Most people think their lives are too dull to bother recording the details about them. Yet many people today avidly read of the day-to-day lives of others and consider them to be quite interesting. Through reading a journal, we can share in the hopes and trials of another person as his or her life unfolds before us.
I am grateful my mother kept a journal of her life before she died at age fifty-four. My life has been enriched by reading her journal and sharing in some of her life experiences.
One account that is especially meaningful to me tells of her experiences as a young girl growing up on a prominent naval base in Portsmouth, England, which was heavily bombed during World War II. I can remember playing in the bomb craters and air-raid shelters as a child during the immediate postwar years. But I had little understanding of what the war meant personally to my parents and to others of that generation until I read my mother’s journal account. She wrote:
“The war seemed far away to an eighteen-year-old that hot summer’s afternoon of August 24, 1940, as I sat in the garden in a deck chair, reading. The quiet was broken by ‘Moaning Minnie,’ the air-raid siren. Mother said we should go into the Anderson shelter in the garden, though we were reluctant to do so. This was probably another false alarm, and the shelter was damp and cold. However, our family went anyway, carrying our gas masks. Father, an invalid as a result of having been gassed during World War I, stopped in the entrance and looked up at the approaching aircraft. ‘Must be five hundred of them,’ he said. I grabbed his arm to pull him in. Then I knew no more.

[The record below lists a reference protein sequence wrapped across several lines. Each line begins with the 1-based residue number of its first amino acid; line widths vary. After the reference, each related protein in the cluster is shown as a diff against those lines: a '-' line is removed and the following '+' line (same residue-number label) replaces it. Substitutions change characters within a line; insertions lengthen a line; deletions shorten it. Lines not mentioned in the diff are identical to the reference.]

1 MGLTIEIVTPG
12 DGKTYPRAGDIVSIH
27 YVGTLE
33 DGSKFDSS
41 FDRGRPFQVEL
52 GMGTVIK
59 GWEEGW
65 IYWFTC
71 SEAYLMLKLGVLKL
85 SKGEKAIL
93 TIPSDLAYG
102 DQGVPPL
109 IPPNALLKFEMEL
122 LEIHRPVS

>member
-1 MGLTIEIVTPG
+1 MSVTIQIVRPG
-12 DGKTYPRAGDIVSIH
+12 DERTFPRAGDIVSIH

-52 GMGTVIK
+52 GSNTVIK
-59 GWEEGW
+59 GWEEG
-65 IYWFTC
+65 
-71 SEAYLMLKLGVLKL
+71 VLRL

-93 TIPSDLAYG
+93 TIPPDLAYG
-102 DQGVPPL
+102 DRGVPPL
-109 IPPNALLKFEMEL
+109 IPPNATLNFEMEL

“I awoke in a corner. The air was full of dust, and I couldn’t see anything. As the dust settled, a faint glimmer of light showed, but the door was blocked and we could not move the emergency hatch. We heard a voice. It was a neighbor, who tore at the rubble that was our shelter, and we eventually scrambled out through a small gap.
“What a scene of desolation! Only the front of the house was still standing. Other houses and a nearby factory were gone. Unbelievably, the sun still shone. It seemed impossible the sun could still shine.”
My mother’s writing brought her war experience to life for me. I later learned that the bomb which destroyed my mother’s house had killed eight people in the shelter next door. My grandfather died soon afterward, as a result of his injuries. But amid the grief and the pain, long-lasting friendships were forged as people struggled to help each other through the turmoil.
I cannot read my mother’s account of her life without feeling closer to her and to the grandparents I never knew. If I can record my own early recollections and encourage my children to do the same, our lives will become part of a continuing story to be read by future generations.